It’s not easy to admit when you’re afraid. Especially as a dude of a certain age because we’ve been taught our whole fucking lives that, essentially, fear is for pussies. And being a pussy is bad (but hey, guess what you’re supposed to chase your entire life…) and it was never a term of endearment growing up. Nowadays I have a vastly different take on a pussy’s strength and, sure, call me a pussy. It’s quite a compliment.
BUT, I’m getting slightly off track with the above. The topic is fear, and that’s what I face most days when I think about writing. I’ve been doing that thinking a lot in the last month or so, now that things are semi-calm again.
Let’s back up a bit, though. Towards the end of 2016 and throughout 2017, I came to an understanding that things weren’t right in my writing career. I’m not going into what those things were, but they put me into my tailspin and coupled with all the stress from trying to move, brought on a great big “fuck it” attitude. A seriously serious “fuck this shit” mindset that lasted from about September of 2016 to November of 2017. I wasn’t afraid of anything in 2017; I was just straight pissed off and last year, I probably didn’t top 5,000 total words… and a solid 3,500 of those were for a single episode of The Lift podcast, and those were written only because Dan Foytik of 9th Story Studios has superhuman patience and my undying respect for the quality of work he does and the passion he brings to the art of storytelling. How could I not say yes to that dude? Continue reading
I don’t think I can top last week’s Fiver from Todd, so I’m not even gonna try. I’ll put this one up here for you fine people to read and do what you will with it. Then you should go back and read Todd’s again.
Everyone knows that having a home office (or a spot inside your house/apartment/flat/whatever) is important. We spend the majority of our time at our homes (or offices, for those of you with corporate jobs), and therefore it’s important to break out. Here are five reasons why…
- Less Distraction. And by distraction, I mean the mundane things that you want to do or need to do, or in that rare instance, need and want to do. I’m talking laundry, dishes, cutting grass, video games, television, porn, sex with your significant other, kids, pets, picking zits, peeling dry skin. You know, those things that you do when you’re in the privacy of your house. These are the things you don’t do if you’re sitting in a café or coffee shop. I can’t help you with staying off the internet.
- Change of Scenery. My office, while I love it, gets boring after a bit. Staring at the same walls, the same books, just the same damn place. It feels like a rut and since painting the walls once a month isn’t feasible, getting out of the office is imperative. Yes, I could go upstairs and writing in my dining room, but that still subjects me to the usual “home” distractions (see above for a partial list…) and makes me that much more vulnerable to the “people” factor. The kids, the wife, the grand kids. Whoever happens to be around. But in the coffee shop, it’s different, right? You can sit in one spot this time, that spot the next time, and look at different paintings on the wall, or out a different window for a more interesting view. And the people. Always different (unless you go to my Panera, in which case you will smell Cologne Man almost every day), always unique, and always worth staring at, listening to, and sometimes, even, talking to.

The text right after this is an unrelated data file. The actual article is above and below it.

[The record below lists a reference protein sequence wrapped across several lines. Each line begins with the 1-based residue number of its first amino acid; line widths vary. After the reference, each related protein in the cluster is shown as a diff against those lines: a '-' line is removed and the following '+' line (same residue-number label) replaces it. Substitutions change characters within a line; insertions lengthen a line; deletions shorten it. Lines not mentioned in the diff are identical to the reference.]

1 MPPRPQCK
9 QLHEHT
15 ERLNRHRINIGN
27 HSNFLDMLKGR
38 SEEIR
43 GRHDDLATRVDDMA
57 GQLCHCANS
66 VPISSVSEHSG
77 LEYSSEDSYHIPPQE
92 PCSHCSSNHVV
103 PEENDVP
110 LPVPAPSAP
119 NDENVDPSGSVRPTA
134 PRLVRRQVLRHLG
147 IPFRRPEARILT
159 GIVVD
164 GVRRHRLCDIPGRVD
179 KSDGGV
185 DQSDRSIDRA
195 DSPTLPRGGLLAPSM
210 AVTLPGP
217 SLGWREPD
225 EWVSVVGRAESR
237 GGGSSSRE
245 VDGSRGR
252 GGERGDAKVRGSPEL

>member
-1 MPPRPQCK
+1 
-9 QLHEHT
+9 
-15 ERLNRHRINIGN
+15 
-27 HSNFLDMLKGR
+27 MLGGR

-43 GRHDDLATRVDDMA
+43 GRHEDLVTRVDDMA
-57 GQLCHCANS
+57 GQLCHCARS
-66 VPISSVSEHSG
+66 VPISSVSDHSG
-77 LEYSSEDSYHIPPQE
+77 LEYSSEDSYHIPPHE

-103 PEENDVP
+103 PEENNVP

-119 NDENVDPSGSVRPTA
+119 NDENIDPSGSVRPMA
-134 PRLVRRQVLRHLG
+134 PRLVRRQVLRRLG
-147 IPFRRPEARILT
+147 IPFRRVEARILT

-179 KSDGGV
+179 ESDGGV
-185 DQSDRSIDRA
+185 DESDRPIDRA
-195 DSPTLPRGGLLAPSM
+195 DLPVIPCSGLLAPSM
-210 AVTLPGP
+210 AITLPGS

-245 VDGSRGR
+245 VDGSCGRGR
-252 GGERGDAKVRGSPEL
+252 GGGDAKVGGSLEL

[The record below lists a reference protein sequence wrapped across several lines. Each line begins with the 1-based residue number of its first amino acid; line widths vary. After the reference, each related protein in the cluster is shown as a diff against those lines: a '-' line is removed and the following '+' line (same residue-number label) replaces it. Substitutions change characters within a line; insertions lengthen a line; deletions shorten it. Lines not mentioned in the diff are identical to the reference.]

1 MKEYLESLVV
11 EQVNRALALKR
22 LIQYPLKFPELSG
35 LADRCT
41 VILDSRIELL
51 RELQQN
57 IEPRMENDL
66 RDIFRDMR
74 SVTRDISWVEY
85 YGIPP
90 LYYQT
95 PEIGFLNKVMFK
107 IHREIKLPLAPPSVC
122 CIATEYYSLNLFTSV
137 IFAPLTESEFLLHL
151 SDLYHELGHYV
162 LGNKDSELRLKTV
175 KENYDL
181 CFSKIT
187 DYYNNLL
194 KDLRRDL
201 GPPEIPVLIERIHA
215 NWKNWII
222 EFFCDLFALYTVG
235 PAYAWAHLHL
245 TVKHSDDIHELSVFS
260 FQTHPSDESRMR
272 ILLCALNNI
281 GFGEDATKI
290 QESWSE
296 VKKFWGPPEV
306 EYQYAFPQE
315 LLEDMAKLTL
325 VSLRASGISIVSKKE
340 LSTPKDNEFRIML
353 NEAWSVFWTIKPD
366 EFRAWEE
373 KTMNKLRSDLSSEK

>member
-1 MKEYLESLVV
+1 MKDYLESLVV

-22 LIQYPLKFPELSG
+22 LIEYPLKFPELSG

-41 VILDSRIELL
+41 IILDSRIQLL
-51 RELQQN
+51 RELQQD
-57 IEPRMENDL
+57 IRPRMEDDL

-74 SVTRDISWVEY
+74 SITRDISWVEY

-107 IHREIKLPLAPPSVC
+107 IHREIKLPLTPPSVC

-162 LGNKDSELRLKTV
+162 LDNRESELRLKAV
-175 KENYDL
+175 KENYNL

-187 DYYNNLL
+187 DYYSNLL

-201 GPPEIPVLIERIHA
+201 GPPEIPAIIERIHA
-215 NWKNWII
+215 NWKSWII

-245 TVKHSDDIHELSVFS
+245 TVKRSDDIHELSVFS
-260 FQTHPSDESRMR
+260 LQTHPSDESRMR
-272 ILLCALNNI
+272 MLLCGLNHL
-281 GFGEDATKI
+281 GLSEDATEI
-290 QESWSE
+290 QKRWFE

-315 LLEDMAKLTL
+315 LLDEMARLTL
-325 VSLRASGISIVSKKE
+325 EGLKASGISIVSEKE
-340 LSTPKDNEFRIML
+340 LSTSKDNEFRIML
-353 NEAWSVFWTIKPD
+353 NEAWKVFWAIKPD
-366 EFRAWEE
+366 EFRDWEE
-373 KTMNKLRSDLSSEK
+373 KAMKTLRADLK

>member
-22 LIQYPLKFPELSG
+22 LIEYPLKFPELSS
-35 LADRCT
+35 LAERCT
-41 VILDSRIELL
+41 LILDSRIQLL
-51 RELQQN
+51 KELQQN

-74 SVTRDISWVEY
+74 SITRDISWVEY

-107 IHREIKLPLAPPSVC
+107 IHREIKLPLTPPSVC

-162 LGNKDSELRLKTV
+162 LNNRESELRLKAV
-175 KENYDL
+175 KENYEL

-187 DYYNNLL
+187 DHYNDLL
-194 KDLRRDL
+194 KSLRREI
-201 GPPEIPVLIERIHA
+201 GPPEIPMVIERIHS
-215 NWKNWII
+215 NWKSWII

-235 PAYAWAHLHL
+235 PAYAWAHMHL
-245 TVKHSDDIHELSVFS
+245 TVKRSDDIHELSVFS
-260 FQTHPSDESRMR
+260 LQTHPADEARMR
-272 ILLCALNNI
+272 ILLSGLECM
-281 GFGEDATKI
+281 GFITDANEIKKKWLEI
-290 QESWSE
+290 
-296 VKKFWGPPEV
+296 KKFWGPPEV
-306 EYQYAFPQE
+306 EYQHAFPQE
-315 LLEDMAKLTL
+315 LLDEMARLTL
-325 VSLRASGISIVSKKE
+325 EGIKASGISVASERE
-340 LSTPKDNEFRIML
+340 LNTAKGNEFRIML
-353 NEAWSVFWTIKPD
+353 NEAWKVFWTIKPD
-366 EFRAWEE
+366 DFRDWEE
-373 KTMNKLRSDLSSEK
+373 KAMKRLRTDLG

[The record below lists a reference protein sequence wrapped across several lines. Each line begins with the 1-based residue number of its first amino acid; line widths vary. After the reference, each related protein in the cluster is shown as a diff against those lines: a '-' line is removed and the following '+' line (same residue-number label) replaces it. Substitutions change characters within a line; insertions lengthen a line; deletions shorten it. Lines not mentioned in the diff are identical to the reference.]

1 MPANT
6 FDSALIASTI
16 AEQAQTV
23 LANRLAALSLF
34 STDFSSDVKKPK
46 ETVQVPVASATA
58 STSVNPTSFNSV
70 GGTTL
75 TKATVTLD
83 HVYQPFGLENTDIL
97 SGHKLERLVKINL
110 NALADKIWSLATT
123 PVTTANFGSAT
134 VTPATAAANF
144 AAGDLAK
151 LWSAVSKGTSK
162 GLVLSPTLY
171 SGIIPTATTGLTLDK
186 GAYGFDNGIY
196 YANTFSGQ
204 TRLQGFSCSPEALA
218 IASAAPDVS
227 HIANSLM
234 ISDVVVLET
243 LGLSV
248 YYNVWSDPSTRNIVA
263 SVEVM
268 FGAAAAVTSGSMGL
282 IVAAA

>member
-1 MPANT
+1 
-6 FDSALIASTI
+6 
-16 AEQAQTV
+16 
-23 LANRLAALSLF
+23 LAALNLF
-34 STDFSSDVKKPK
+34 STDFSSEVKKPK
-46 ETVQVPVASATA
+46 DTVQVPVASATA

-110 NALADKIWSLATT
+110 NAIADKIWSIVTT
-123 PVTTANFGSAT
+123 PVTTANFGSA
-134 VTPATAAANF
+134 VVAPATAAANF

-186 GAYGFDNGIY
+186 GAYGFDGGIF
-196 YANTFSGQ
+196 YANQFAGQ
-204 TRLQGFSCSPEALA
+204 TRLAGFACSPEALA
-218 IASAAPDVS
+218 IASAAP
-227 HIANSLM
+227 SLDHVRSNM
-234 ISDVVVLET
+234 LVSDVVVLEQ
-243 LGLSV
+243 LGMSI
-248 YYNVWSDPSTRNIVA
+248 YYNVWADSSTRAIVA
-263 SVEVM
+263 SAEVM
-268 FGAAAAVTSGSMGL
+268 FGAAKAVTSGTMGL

- More Creative Happenings. Nurses talking, cologne-laden men in jogging suits, spousal fights (that aren’t your own!), kids running and screaming, spills, and even spells. These happenings, notated and stored away, are perfect fodder for adding a layer of realism to any scene you’re writing. Your characters meeting in a park? Drop in the squabbling couple sitting behind you. Are the characters in a hospital waiting room? How annoying would cloying cologne-man be if he plopped down right next to them? The beauty of people is they appear pretty much everywhere and they’re universal, and the people you observe while out writing can be put anywhere.
- Someone to wait on you. A café will make your food, clear your dishes, and sometimes refill your coffee. If you write in a restaurant, then you have wait staff definitely doing all that for you. All this extra attention to your needs lets you get to the business of writing, observing, and being damn productive. Otherwise, at home you’re stopping every so often to get up and get a new cup of coffee, or to grab a snack. Dawdling around the kitchen is a sure way to waste many minutes that could be spent writing. Remember: Tip your wait staff and tip them well.
- Fresh Air. Even if it’s just for three minutes walking to and from your house to your car and then the car to the place and all that reversed four hours later, we need to get outside. Us writers, we tend to stay inside way too much, and we need every little bit of exposure we get to the outside. I try to walk my dog as much as possible, for instance, but if you’ve seen me, you know that “as much as possible” is really “almost never.” But every time I walk to my car, I feel invigorated… the smell in the air, the bite of the wind, reminds me that I’m still alive and that I have things to say with my writing.
And there you have it, certainly not as fun as drinking whilst writing, but not too bad, either. So get on up, get on out, and find yourself a favorite place or three to park you ass one or two days a month that’s not inside your home office. You’ll be better for it in the long run.